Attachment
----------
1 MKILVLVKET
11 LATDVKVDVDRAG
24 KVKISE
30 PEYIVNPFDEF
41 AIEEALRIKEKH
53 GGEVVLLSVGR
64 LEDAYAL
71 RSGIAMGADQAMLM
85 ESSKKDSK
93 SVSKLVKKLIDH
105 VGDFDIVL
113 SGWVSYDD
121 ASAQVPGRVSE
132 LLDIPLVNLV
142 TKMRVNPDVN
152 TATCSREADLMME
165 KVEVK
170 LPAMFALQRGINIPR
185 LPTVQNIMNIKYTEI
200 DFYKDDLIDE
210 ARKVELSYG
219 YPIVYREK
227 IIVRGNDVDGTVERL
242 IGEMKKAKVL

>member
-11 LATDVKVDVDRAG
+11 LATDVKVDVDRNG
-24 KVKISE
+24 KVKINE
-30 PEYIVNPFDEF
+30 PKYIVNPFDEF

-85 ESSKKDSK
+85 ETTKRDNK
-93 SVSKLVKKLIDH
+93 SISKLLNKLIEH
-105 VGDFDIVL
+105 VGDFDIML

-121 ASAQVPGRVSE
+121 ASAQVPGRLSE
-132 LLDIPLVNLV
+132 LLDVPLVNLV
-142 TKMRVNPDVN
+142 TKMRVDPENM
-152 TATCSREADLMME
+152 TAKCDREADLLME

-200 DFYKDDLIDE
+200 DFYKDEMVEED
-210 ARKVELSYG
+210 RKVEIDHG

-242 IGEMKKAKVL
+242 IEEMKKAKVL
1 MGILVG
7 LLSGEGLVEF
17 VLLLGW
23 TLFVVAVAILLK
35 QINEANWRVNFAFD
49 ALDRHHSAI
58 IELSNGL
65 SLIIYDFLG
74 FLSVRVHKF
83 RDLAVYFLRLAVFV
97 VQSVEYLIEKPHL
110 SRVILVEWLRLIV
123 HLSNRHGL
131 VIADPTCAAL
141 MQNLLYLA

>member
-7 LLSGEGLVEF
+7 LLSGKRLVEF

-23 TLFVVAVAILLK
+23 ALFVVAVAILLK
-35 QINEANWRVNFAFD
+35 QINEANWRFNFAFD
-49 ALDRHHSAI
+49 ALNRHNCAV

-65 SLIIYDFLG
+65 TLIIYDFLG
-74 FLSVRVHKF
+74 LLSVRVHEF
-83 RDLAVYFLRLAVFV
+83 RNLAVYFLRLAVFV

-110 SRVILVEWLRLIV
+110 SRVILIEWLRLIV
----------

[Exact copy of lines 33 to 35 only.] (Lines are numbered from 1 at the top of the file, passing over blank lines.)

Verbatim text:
+85 ETTKRDNK
-93 SVSKLVKKLIDH
+93 SISKLLNKLIEH